Wednesday, 28 January 2015

MAN OF THE MOMENT: Entertainment whiz Chris Daley talks fitness, success, and the thrill of Ole Fyah Stick

DO IT FOR ME: Being seduced by Harris in Ole Fyah Stick; (below) working the scene at the NCB/ProCare festival.

Dressed in an eye-popping yellow shirt, dark pants and shades, Christopher 'Johnny' Daley is the picture of sporty good health as he works the microphone, moderating the proceedings at Saturday's well-attended health and fitness festival for men inside the Emancipation Park, put on by NCB Insurance in partnership with ProCare. Daley is surrounded by fitness buffs, gym bunnies and a few regular folks who've signed up to participate in the multiple workout challenges (obstacle courses, push-ups, long-distance runs, etc) sure to put their stamina to the test.

By his own admission, Daley gives great consideration to his overall well-being, but, in a nutshell, he considers himself naturally fit. "As an actor, my job involves a lot of physical activity, so that helps me maintain some level of fitness," he reflects, standing mere feet away from a gigantic rubber tyre that participants have to roll over as they traverse the challenging obstacle course. "Everytime I'm on stage I get physical, so my body gets a proper workout."

He can say that again. Consider his nimble work in this season's ensemble drama-comedy Ole Fyah Stick, in which his fleet-footed and very light-tongued character Delroy brings the laughs and stays light on his tippy-toes as he keeps pace with fellow acting heavyweights Deon Silvera, Volier Johnson and Dahlia Harris. For Daley, the experience of collaborating with these veteran colleagues to create theatrical magic offers the emotional high he practically lives for as an artist. "It's just been fantastic. I haven't been in a show with a fine cast like this in a while," the actor and ace comic admits. "I mean, these are actors I've known for years, so the chemistry is not something we had to force; it came easy."

Effortless camaraderie aside, Daley says the show's success amounts to a number of key factors blending harmoniously — not least among them solid writing and unwavering respect for the craft. "I think the show is so successful, first and foremost, because we respect the script," he says. "Dahlia has written a good script and we wanted to honour that." As for the play's inner workings and thematic framework, he notes, "There are lots of dynamics in [Ole Fyah Stick], but the overarching message is that we might be from different socioeconomic backgrounds and different class levels, but when all is said and done, we are all one people."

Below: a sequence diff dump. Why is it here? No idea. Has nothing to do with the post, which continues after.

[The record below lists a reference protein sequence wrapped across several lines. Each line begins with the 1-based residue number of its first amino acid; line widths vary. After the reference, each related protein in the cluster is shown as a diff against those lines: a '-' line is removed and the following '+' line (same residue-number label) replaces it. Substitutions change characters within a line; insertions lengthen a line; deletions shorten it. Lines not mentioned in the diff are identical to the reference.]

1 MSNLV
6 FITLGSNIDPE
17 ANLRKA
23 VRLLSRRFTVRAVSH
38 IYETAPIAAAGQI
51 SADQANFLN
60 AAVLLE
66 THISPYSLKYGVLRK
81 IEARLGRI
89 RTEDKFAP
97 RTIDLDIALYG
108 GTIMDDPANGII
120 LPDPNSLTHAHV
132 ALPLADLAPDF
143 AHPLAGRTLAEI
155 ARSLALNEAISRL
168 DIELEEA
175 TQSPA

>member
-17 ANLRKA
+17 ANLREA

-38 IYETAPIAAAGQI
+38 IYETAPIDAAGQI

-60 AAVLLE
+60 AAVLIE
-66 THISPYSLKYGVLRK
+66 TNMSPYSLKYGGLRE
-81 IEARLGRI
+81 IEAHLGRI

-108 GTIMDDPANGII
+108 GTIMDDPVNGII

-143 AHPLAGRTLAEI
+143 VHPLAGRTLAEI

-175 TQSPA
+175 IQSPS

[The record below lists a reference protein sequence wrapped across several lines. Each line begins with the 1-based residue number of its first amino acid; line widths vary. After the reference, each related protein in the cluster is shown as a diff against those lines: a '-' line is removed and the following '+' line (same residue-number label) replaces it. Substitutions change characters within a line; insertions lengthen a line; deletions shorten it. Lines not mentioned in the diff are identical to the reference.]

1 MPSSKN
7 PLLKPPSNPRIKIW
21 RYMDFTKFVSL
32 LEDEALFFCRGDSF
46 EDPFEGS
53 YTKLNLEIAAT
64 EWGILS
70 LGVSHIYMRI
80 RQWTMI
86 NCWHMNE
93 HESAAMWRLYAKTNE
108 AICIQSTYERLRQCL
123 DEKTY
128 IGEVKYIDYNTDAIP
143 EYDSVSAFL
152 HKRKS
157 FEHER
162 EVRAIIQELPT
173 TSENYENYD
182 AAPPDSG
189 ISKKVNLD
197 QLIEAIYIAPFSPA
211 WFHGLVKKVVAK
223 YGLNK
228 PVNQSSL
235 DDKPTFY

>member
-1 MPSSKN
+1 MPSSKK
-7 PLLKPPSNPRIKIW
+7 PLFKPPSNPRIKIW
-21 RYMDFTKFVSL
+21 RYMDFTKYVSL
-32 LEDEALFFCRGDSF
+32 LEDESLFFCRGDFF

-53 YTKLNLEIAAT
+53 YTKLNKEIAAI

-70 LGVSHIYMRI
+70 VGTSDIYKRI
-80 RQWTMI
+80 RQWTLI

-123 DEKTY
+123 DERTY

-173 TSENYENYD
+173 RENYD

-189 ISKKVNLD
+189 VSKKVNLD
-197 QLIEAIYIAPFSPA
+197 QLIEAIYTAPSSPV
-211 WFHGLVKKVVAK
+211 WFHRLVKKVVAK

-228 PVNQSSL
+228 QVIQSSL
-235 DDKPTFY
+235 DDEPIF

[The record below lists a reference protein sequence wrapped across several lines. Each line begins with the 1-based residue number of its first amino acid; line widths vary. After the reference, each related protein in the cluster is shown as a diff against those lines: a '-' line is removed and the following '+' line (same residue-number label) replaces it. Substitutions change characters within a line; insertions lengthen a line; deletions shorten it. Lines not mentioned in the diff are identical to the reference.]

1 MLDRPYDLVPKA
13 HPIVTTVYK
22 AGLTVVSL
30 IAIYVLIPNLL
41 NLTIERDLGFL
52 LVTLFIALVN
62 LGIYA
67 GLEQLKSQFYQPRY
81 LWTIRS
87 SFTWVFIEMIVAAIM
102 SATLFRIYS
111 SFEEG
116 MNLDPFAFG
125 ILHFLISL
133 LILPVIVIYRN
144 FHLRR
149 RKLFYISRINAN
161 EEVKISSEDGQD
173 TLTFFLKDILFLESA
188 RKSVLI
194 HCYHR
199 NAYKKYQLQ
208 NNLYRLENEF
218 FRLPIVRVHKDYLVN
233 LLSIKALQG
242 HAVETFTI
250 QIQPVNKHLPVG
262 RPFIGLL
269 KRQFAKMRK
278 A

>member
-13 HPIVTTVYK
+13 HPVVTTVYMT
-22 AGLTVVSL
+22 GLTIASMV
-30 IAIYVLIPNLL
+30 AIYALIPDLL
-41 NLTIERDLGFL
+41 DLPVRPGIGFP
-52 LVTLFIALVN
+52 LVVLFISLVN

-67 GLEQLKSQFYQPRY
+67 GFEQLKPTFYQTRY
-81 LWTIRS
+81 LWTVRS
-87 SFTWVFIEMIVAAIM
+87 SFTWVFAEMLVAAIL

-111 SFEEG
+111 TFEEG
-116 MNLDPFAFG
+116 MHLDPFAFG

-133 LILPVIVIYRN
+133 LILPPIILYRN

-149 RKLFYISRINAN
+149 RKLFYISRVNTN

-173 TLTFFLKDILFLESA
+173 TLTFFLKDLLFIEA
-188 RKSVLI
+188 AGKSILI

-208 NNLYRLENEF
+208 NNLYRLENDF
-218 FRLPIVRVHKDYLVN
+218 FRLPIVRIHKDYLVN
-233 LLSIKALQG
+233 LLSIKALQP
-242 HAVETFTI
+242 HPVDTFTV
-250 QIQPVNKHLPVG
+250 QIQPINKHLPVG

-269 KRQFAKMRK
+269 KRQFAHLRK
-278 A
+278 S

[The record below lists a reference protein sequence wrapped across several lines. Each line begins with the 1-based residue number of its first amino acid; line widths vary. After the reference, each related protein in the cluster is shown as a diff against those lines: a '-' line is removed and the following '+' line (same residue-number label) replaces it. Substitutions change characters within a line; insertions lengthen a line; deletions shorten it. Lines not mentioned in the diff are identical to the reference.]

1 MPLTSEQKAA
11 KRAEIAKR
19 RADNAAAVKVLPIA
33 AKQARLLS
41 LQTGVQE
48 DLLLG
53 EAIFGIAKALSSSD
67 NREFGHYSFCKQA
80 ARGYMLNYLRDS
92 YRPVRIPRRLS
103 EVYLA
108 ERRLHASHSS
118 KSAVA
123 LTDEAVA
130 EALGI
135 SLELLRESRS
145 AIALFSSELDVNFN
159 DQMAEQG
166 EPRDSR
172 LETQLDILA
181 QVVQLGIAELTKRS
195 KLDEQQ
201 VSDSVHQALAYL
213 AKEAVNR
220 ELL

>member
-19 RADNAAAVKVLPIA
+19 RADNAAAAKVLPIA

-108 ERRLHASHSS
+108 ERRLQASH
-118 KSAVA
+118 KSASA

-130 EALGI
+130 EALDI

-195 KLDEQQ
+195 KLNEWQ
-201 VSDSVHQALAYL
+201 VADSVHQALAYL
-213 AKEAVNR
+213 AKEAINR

A multifaceted brother whose well-known talents span groundbreaking television (Lime Tree Lane), the airwaves (SunCity Radio), movie (Kingston Paradise), stand-up comedy and, of course, the theatre, Daley remains a much sought-after Jamaican entertainer who simply appeals across the board. That perfectly explains how he ended up at Emancipation Park on Saturday pumping up the crowd as the afternoon sun blazed brightly overhead. "We've used him on a number of occasions," says NCB's Roland Henry, "because he's proven himself to be versatile and very flexible."

Soon to turn 38, Daley tells TALLAWAH he couldn't be happier with his life. For him, savouring his continued and evolving success means living in the moment, while looking ahead to what's next. "I want to do more of everything. More movies, better plays. There's still a lot left for Chris Daley to accomplish," he says, before offering some specifics. "I did a movie, my first movie called Kingston Paradise, with no budget. Next time I want to star in a movie with a massive budget." 

> Catch Chris Daley and his costars heating up the stage in Ole Fyah Stick at the Theatre Place in New Kingston! Tickets: 352-6180.

> Review: Sparks fly in Harris' sharp, funny latest




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